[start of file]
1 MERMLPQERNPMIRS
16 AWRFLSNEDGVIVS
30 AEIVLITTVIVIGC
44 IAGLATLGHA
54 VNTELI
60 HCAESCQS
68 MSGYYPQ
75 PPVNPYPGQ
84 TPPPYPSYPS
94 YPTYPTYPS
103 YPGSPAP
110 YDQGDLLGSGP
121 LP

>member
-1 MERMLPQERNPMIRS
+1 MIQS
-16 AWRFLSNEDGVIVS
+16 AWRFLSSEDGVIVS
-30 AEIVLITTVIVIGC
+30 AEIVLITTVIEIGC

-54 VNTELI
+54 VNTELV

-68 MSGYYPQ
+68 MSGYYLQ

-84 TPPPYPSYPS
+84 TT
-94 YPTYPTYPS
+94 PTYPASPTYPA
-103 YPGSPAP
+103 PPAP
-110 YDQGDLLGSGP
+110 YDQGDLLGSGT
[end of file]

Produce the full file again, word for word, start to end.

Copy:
1 MERMLPQERNPMIRS
16 AWRFLSNEDGVIVS
30 AEIVLITTVIVIGC
44 IAGLATLGHA
54 VNTELI
60 HCAESCQS
68 MSGYYPQ
75 PPVNPYPGQ
84 TPPPYPSYPS
94 YPTYPTYPS
103 YPGSPAP
110 YDQGDLLGSGP
121 LP

>member
-1 MERMLPQERNPMIRS
+1 MIQS
-16 AWRFLSNEDGVIVS
+16 AWRFLSSEDGVIVS
-30 AEIVLITTVIVIGC
+30 AEIVLITTVIEIGC

-54 VNTELI
+54 VNTELV

-68 MSGYYPQ
+68 MSGYYLQ

-84 TPPPYPSYPS
+84 TT
-94 YPTYPTYPS
+94 PTYPASPTYPA
-103 YPGSPAP
+103 PPAP
-110 YDQGDLLGSGP
+110 YDQGDLLGSGT